The educational foundation children receive when they are young can help shape who they become. That is the case for Ci’Anee Campbell, who took pre-K classes at Community Hills Early Learning Center (CHELC) and will be attending Princeton University this fall on a full scholarship.
Campbell, who is now 18 years old, was in Carolyn Lowe’s pre-K class at CHELC when she was 3 years old. Campbell fondly remembers Lowe, who still teaches in the same classroom.
“When I was younger, I was not as expressive. And so being in Ms. Carolyn’s class, she was basically the only person I would speak to,” Campbell explained. “She was a very key part into the person I am today. Because she was always there to comfort you and make you feel comfortable.”
Lowe remembers Campbell as a little girl with a lovable and happy spirit who was a quick learner and very inquisitive and creative. While she wasn’t outgoing, Lowe said Campbell would speak up when she needed to and was observant and cared for her classmates, trying to console them if they got upset.
After graduating from CHELC, Campbell attended New Horizons Community Charter School and North Star Academy High School. In high school, Campbell focused on STEM (Science, Technology, Engineering and Mathematics). She is specifically interested in chemical engineering.
To further her education, Campbell applied to Princeton University through QuestBridge National College Match, which is a college and scholarship application process that helps low-income high school seniors gain admission and full four-year scholarships to the nation’s most selective colleges. The scholarships cover tuition and room and board for accepted students.
QuestBridge applicants rank their preferences of colleges, but must apply to each institution individually. They commit to attending the highest ranked preference they are accepted to.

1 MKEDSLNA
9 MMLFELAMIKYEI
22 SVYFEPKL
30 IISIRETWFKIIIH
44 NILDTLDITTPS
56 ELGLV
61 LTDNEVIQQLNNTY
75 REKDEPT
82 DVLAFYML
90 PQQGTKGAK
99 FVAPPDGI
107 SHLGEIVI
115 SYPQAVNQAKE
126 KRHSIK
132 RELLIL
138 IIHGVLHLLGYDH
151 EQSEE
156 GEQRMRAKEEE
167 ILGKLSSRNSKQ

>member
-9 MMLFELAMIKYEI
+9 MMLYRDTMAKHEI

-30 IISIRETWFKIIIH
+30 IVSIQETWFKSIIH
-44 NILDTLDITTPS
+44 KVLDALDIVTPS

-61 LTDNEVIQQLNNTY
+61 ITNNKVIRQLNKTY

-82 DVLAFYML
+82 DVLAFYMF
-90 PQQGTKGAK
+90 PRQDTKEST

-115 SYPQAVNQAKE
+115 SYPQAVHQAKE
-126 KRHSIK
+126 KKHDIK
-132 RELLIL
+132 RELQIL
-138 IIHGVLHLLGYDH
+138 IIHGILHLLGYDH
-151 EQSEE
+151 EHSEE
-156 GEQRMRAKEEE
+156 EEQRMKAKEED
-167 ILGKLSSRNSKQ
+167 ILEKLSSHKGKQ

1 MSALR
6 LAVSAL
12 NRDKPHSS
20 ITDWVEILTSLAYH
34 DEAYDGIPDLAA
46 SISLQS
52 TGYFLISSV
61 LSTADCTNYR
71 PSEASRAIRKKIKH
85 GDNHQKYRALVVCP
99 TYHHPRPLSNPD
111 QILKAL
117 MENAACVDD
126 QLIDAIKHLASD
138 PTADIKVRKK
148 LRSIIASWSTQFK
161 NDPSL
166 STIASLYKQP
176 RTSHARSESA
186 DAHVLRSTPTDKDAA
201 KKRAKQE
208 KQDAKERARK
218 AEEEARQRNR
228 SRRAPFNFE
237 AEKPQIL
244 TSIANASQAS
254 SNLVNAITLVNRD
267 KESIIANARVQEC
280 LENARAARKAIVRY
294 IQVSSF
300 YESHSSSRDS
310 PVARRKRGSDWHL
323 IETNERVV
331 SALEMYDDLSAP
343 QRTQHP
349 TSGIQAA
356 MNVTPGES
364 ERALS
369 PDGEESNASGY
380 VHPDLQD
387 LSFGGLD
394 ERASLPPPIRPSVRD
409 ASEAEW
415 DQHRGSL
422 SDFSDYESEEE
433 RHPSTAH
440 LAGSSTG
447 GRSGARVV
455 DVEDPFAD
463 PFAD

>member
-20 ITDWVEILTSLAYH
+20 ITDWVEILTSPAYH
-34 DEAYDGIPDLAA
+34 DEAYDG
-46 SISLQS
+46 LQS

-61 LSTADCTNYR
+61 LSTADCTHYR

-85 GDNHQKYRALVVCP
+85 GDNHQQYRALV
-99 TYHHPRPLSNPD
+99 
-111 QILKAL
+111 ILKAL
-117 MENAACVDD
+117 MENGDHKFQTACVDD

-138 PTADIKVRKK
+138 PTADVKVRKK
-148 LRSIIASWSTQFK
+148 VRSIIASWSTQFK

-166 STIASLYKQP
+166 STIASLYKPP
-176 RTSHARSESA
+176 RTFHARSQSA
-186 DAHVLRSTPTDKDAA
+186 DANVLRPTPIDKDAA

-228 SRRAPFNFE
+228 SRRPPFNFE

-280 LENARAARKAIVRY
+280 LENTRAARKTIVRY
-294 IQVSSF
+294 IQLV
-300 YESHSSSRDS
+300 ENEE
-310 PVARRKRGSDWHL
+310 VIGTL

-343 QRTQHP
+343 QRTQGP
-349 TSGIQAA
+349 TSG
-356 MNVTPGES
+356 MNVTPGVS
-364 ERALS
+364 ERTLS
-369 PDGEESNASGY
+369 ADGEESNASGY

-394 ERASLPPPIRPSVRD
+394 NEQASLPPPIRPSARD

“Princeton was my number one choice. I knew I wanted to go there so I didn’t apply to other schools,” Campbell said. “Princeton University is one of the universities that allocates the most to undergraduate research. I wanted to go to a university that would prioritize me as an undergraduate because I’m not sure if I’m going to go to grad school.”
Lowe isn’t surprised that Campbell received a full scholarship to attend Princeton and that she’s pursuing science.
“She was articulate as a 3-year-old. We could talk and we would talk all day,” Lowe said. “She was really sharp at 3 years old. And I would tell her mom that she was very observant. I’d just watch her sometimes, how she’d build in the block area. I thought this little girl is going to be a scientist one day.”
While Lowe had an impact on Campbell, Lowe said Campbell and her mother also affected her.
“The mom was very concerned about Ci’Anee. And it was really then I knew the importance of relating to the family at school,” Lowe said.
She explained that Campbell’s mother Towanna would ask about her daughter’s day, often waiting for Lowe to finish speaking with other parents or working with other children.
“We’re not only rendering services to the children, but it’s the whole family,” Lowe said. “That’s when I really got the big picture.”
Campbell has remained very involved in activities throughout her educational career. She was captain of her school’s STEM program where she competed against other high schools in scholastic competitions. She served as manager of her school’s basketball team. She was instrumental in bringing the AP Capstone program to her high school, which offers more challenging courses for students. She also works part-time.
Campbell is looking forward to continuing her education at Princeton in the fall and is excited for the future. Her preschool teacher is very proud of her former student and said it’s stories like Campbell’s that make her job worthwhile.
“Ci’Anee Campbell is certainly a testament to the example we as educators hope to witness,” Lowe said. “I am proud to know that I was able to share in the development of this young lady and the many other success stories that began in March 2001 right here at 85 Irvine Turner Boulevard, Newark, N.J.”